October 11, 2016

Rubio stands by Trump

GOP 2016 Debate (1)

Florida Sen. Marco Rubio said Tuesday he’s not revoking his endorsement of Donald Trump, despite Trump’s lewd and vulgar comments in a 2005 recording about groping women without their consent.

“I ran against Donald Trump. And while I respect that voters chose him as the GOP nominee, I have never hesitated to oppose his policies I disagree with,” Rubio said in a statement. “And I have consistently rejected his offensive rhetoric and behavior. I disagree with him on many things, but I disagree with his opponent on virtually everything.

“I wish we had better choices for President. But I do not want Hillary Clinton to be our next President. And therefore my position has not changed.”

More here.

Photo credit: Associated Press

October 10, 2016

SEIU backs Republican Ros-Lehtinen


The Service Employees International Union, which tends to back Democrats, has endorsed the reelection of Miami Republican Rep. Ileana Ros-Lehtinen.

"Through her work on behalf of South Florida's working families, Ileana has shown a record of results for our community," SEIU Florida Monica Russo said in a statement. "The members of SEIU are proud to endorse Ileana because she is a partner in our quest to increase the minimum wage to $15 per hour, raise living and working conditions for health care and other professionals as well as for the most vulnerable, our seniors. She also supports a functional immigration system that will strengthen families and communities."

Ros-Lehtinen faces Democratic challenger Scott Fuhrman in Miami's 27th congressional district.

"I'm honored to receive the support of the hardworking men and women of the SEIU," Ros-Lehtinen said in a statement. "I work every day for South Florida families. I look forward to their help throughout the campaign as I speak with voters about my focus on improving our economy."

Paul Ryan to hold Curbelo fundraiser Oct. 19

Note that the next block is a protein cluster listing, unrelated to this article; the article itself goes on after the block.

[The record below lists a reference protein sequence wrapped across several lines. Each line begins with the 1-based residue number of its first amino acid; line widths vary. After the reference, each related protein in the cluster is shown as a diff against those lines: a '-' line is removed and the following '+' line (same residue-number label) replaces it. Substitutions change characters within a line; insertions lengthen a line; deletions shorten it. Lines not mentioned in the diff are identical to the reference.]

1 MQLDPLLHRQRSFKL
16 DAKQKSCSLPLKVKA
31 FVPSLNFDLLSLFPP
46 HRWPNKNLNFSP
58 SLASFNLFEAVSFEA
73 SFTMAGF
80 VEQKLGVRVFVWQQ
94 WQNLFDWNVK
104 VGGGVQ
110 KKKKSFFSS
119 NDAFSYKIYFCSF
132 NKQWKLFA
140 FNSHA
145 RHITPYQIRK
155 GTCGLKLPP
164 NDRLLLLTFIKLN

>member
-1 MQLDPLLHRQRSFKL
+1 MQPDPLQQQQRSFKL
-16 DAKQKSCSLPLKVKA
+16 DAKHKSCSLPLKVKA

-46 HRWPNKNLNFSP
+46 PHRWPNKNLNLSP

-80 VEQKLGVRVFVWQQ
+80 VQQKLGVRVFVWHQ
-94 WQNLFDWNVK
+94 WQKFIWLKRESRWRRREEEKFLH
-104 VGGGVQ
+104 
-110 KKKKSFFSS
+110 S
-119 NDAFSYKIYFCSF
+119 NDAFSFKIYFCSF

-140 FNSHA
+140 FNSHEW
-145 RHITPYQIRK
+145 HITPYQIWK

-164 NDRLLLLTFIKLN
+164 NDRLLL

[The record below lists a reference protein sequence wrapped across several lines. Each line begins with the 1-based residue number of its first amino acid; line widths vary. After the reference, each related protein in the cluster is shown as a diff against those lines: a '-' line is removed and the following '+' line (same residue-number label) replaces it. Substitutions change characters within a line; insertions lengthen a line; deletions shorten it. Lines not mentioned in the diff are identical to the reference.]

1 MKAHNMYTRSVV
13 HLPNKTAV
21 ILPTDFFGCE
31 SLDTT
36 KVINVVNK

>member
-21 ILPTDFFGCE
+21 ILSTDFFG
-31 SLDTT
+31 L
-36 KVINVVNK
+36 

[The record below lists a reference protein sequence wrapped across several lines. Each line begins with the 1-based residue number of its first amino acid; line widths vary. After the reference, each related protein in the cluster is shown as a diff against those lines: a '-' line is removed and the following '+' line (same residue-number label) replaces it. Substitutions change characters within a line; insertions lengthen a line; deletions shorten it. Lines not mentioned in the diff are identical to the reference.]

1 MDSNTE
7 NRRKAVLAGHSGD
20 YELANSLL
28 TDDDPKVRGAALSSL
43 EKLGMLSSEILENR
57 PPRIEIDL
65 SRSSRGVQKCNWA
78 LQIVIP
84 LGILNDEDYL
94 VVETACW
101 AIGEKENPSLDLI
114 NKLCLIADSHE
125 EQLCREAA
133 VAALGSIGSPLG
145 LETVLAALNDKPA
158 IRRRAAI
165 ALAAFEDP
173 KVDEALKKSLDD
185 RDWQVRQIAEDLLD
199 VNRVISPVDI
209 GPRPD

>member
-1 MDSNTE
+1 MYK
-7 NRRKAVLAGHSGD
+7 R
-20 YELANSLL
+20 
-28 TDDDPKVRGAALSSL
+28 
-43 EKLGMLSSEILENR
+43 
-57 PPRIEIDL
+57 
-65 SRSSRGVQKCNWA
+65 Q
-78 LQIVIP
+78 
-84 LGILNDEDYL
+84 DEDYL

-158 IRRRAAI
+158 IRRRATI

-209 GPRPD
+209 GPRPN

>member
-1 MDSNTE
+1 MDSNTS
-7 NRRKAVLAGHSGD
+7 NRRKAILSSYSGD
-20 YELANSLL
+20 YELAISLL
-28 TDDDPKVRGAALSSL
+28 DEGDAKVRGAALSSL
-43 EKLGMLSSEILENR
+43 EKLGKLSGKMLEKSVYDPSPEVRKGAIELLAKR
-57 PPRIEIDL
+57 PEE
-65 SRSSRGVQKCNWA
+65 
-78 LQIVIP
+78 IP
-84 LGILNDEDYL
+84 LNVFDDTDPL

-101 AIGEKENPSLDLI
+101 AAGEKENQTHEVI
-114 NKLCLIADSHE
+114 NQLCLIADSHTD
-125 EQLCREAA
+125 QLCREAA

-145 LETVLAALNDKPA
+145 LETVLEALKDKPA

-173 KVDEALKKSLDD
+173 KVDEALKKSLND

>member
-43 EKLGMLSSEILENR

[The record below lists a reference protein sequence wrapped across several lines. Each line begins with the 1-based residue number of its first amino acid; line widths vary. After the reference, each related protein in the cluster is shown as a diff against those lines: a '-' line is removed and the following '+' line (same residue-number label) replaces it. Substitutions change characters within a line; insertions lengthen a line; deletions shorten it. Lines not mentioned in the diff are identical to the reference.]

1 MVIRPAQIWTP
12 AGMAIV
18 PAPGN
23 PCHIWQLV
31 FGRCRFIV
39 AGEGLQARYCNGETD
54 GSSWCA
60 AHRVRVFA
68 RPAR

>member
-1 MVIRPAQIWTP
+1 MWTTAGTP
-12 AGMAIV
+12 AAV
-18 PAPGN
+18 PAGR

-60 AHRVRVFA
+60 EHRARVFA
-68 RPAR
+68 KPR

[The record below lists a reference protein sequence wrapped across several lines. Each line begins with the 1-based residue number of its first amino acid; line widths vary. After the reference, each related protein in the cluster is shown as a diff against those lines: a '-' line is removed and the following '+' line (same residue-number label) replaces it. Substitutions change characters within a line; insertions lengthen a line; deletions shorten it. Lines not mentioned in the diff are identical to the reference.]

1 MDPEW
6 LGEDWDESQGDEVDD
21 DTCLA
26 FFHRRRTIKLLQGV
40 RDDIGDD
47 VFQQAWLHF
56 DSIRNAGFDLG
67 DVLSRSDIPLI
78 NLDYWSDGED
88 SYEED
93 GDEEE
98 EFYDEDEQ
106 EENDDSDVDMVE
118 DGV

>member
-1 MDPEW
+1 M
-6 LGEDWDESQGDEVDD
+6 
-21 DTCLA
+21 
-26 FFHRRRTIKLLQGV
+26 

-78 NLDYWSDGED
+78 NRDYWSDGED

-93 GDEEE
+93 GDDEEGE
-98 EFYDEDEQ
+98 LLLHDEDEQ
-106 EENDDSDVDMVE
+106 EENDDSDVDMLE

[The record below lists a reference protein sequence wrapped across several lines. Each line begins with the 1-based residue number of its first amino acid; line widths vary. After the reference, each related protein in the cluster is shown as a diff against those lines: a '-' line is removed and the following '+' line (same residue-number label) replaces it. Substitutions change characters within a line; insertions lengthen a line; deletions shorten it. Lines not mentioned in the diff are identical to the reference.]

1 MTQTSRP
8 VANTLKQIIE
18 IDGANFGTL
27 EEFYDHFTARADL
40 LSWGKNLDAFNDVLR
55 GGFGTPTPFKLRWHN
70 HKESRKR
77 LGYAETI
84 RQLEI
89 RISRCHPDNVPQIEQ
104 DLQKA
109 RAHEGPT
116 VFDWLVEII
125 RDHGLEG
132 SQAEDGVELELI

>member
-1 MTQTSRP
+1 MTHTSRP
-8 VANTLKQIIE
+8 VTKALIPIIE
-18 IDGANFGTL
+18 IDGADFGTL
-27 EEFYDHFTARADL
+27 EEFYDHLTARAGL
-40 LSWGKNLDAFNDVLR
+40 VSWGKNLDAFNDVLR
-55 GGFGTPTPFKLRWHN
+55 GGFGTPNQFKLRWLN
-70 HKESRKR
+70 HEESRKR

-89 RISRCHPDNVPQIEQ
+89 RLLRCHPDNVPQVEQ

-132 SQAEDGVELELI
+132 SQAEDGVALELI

FullSizeRender (18)@PatriciaMazzei @AmySherman1

House Speaker Paul Ryan will collect checks for Miami Republican Rep. Carlos Curbelo on Oct. 19 in South Florida, according to an invitation obtained by the Miami Herald.

Ryan announced last week he would travel the country to support vulnerable members of Congress, including the freshman Curbelo, who faces a challenge from Democrat Joe Garcia.

Curbelo donors have been asked to contribute at least $1,000 and as much as $10,000 to attend the Ryan fundraiser, which will take place just a few hours before the third and final presidential debate between Donald Trump and Hillary Clinton.

Ryan said Monday he would stop defending Trump and focus on preserving the GOP's House majority after The Washington Post revealed a 2005 recording showing Trump speaking in vulgar terms about making unwanted sexual advances at women and grabbing them by the genitals.

Curbelo never backed Trump and also denounced his remarks.

Congress more stingy on providing disaster relief than it once was


NP-HurricaneMatthewAid-101016-Dan08 MathewNFL NEW PPP


The final damage tally from Hurricane Matthew across Florida, Georgia and the Carolinas isn't yet known, but it’s certain those states will ask Congress for billions in disaster aid.

President Barack Obama, after speaking with their governors, suggested that he’ll be seeking emergency funds for damage from Matthew and earlier storms when lawmakers convene after the Nov. 8 election, and Gov. Rick Scott and Sen. Marco Rubio said Florida was certain to seek assistance.

“While the state has yet to commence an assessment of damage due to unsafe conditions remaining in many areas, we must be prepared for the long road of recovery ahead,” Rubio wrote Friday in a letter backing up a request from Scott that Obama declare Matthew a “major disaster” for his state, a designation that would allow it to seek more emergency aid from Washington.

For more, read here.

Photo credit: Pedro Portal, El Nuevo Herald


Read more here: http://www.miamiherald.com/news/nation-world/national/article106789687.html#storylink=cpy


Murphy speaks Spanish in latest ad, hitting Rubio on immigration


Patrick Murphy is going after Marco Rubio on immigration reform -- with a twist. In his latest TV ad, Murphy speaks directly to viewers in Spanish.

"On immigration, Marco Rubio and I are different," Murphy says in the new 30-spot. "I worked with President Obama on this topic while Sen. Rubio changed position. Now, he opposes immigration reform. Worse, Rubio supports Donald Trump. His plan would deport 800,000 children, destroying families."

Murphy's past Spanish-language political commercials have featured narrators other than himself. That's because he doesn't speak the language. But Rubio does, and that presents a challenge for Murphy, who polls show is still unknown among significant numbers of Hispanic voters, especially Spanish-dominant ones. Some might be willing to vote for him -- outside of Cuban Americans, Florida's Hispanics lean Democratic -- but they don't know who he is, 29 days removed from the election.

Cutting ads in languages in which candidates aren't fluent is always a political risk. Some voters might frown on politicians speaking words they don't understand. But others could also appreciate the effort it takes to reach them in their own language.